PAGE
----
To save the oyster or the salmon?

To save the oyster or the salmon?
PACIFIC COUNTY, Wash. -- The oyster industry is worth millions to Washington state.

To protect the oysters, growers use pesticides. But those same pesticides hurt salmon, according to federal biologists.

So the feds have proposed a solution which has upset oyster growers in Bay Center, where the oyster is life itself.

"It's one of the biggest economies in Pacific County. I mean, we don't have a lot down here," said Dr. Dick Wilson.

Wilson's talking about jobs. Some 1,200 people work in the state's oyster industry, a $60 million business. And in Bay Center, it is about the only job around.

The big enemies of the oyster industry are sand and mud shrimp. The shrimp burrow in the sea bed and turn it into a soft glop, causing oysters to just sink and die.

"The whole thing is a soupy mass of fine sand," said Wilson.

Another problem for oysters is a new federal proposal. To protect salmon, the National Marine Fisheries Service wants to ban several pesticides, including Sevin, the only pesticide that can kill burrowing shrimp.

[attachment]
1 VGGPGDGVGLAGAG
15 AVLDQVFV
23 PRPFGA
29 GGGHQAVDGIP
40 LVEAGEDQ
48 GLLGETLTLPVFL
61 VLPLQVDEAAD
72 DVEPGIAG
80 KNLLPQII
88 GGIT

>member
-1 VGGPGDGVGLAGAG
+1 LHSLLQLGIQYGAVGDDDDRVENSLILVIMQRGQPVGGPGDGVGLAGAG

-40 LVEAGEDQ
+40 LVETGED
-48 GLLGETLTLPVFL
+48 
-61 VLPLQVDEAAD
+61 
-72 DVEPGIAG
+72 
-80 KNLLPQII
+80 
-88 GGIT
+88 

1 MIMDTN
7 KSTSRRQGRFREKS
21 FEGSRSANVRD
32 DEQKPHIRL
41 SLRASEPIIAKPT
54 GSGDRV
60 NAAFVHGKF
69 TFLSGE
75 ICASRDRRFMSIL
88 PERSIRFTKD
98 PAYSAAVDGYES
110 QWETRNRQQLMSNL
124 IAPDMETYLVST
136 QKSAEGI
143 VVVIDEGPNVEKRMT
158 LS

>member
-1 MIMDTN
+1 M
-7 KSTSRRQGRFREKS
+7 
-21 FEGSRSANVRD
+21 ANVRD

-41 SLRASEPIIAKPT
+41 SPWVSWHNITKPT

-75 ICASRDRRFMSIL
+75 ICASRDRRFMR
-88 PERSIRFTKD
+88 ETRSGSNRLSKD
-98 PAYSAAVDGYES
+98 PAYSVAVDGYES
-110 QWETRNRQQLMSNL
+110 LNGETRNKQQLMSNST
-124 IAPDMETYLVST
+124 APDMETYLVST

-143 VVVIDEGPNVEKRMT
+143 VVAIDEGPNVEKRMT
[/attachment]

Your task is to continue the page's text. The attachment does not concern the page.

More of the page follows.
But Wilson says 200 scientific papers and six environmental impact statements have found no harmful link between Sevin and salmon.

"No one really wants to use it, but we like to farm oysters," he said.

The waters in Bay Centers are pure, Wilson says, and deep down, the eel grass grows tall. He says Sevin has never been used during salmon season, and he just hopes the feds will change their mind.

Oyster growers say they'll fight the proposed regulation any way they can. They are not ready to raise a white flag.

Federal scientists will make the final decision in about a year.